Letter from Ines, the jailed Venezuelan Twitterer

The following letter was written by Ines Gonzalez, a Venezuelan chemical engineer jailed for writing anti-government Twitter comments. Inés has been in jail at a location known as "The Helix" in Caracas, charged with "inciting hatred".

Ins Gonzalez prior to her arrest by 
the political secret police, the SEBIN

Individuals like Inés are arrested under trumped up charges and denied bail, nor are they put on trial. The regime follows the ancient Stalinist repression practices used by the Castro dictatorship, the idea is to pick off individuals and use their fate to terrorize the population.

"The Helix, July 10, 2015: 

To my dear and missed friends It has been over nine months since the repressive forces of the regime forced me to remain silent. 

However, it is time to send smoke signals from the lion's mouth: Inesita of his own hand writes; eternally grateful and touched by all forms of support and solidarity for my sake and that of all political prisoners

The Bible tells me that all our torturers and inquisitors have their reward, only God is the eternal power, and the true fatherland is made up of those of us who are persecuted and fettered.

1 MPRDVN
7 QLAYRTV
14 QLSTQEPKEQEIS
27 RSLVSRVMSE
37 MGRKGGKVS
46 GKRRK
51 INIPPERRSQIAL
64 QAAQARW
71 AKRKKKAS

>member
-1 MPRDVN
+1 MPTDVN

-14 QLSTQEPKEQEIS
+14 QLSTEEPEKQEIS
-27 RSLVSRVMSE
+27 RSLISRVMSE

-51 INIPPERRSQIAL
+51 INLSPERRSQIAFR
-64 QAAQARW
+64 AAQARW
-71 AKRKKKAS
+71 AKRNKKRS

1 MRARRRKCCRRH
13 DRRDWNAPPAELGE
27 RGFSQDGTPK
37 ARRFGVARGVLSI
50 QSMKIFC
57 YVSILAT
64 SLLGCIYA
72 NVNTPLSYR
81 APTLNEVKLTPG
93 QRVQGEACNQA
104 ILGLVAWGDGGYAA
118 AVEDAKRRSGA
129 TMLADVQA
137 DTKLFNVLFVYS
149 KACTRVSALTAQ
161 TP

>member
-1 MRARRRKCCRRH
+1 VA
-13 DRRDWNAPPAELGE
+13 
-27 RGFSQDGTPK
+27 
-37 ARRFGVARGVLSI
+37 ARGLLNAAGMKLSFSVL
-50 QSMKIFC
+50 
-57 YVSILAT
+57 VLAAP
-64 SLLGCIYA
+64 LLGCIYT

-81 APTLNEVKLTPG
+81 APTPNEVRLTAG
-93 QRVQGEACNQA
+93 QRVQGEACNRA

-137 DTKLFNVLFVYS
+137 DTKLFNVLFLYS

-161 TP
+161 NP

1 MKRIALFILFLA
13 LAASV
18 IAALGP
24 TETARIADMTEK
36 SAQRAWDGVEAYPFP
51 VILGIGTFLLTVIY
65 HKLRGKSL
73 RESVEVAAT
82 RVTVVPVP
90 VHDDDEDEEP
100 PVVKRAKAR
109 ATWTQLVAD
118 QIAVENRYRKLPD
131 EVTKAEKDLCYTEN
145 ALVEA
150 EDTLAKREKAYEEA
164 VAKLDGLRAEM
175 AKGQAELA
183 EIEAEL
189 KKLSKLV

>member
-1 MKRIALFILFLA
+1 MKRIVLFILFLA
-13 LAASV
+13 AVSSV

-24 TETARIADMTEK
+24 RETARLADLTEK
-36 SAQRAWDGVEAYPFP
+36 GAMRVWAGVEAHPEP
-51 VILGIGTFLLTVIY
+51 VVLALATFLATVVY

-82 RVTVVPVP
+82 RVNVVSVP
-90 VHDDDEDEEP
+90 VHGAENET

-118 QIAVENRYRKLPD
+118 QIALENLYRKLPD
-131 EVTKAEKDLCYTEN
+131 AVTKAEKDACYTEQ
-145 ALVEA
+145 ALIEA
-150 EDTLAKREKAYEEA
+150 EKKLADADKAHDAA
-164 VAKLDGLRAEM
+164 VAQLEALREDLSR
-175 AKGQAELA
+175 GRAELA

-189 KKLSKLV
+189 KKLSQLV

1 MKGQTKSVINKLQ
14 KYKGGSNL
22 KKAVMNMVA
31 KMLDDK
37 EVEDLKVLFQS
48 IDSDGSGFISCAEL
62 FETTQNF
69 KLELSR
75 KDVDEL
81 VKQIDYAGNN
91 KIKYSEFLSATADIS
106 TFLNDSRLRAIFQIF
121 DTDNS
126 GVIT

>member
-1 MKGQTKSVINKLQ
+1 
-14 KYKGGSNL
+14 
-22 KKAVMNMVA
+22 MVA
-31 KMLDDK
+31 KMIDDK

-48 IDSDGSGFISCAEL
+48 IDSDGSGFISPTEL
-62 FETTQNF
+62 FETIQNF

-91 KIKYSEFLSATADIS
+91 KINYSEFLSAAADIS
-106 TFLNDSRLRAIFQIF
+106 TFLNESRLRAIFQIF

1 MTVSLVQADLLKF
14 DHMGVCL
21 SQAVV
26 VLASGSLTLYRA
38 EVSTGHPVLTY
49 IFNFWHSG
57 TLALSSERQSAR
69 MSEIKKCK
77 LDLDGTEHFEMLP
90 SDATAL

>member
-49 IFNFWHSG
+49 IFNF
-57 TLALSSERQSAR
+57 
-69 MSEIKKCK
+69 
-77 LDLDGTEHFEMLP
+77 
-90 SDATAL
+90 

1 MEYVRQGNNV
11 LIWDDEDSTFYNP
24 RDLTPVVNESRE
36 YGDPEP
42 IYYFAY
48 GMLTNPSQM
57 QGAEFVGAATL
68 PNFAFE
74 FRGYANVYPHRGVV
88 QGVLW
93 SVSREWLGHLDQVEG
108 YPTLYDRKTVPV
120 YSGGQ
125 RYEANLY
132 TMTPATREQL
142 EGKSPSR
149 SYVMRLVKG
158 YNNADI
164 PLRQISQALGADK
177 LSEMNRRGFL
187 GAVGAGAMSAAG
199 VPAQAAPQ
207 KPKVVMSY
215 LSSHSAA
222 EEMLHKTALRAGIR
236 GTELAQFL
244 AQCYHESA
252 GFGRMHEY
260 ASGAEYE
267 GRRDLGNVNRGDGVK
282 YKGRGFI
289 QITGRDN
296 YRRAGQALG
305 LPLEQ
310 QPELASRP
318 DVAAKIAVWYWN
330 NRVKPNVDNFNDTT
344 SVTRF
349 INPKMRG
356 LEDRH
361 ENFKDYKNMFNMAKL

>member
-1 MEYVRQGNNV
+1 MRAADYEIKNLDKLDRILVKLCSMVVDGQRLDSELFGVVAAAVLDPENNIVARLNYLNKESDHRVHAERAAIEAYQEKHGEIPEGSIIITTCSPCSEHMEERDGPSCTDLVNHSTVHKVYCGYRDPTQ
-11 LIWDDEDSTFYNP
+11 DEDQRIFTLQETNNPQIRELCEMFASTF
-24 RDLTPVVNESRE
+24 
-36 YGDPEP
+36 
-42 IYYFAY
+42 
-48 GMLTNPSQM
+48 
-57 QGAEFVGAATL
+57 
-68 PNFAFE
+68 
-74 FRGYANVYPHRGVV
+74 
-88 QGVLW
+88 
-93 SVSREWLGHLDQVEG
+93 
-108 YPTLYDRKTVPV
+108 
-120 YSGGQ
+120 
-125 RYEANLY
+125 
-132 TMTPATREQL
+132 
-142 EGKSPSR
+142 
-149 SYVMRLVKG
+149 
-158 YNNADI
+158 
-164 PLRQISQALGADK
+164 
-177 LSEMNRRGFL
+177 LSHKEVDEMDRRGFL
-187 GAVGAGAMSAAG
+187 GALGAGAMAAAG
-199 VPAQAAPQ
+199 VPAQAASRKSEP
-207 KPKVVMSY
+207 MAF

Ideas can not be locked up in a cell. Here I  am freer than the prosecutor who jailed me, because true freedom is the absence of fear of the consequences. True freedom is to obey reason and a clear conscience ... Everything else is an illusion of stability.

Written word transcends time, connects us with the great minds of the past and allows us to leave testimony of our struggles to succeeding generations. So the regime is more afraid of the word than of lead bullets.

Those who feel they have no hope in this country, fear the  disaster that Maduro wants to impose, should  become your own sun to give luster to your lives. This nightmare will end. Thank you for not forgetting. I love you. 
Ines Gonzalez"
So what did the regime see in this girl? What did she write? She poked fun at Robert Serra, the Chavista who was murdered in Caracas, in a pretty ugly murder (see my post "Two strange murders in Caracas") , and she wrote a tweet saying the protests weren't going to stop the regime, that it was necessary to "lock down the country", meaning it was necessary to call a general strike. In her final days she also wrote the state political police (the KGB clone, known as SEBIN) had been trying to scare her.



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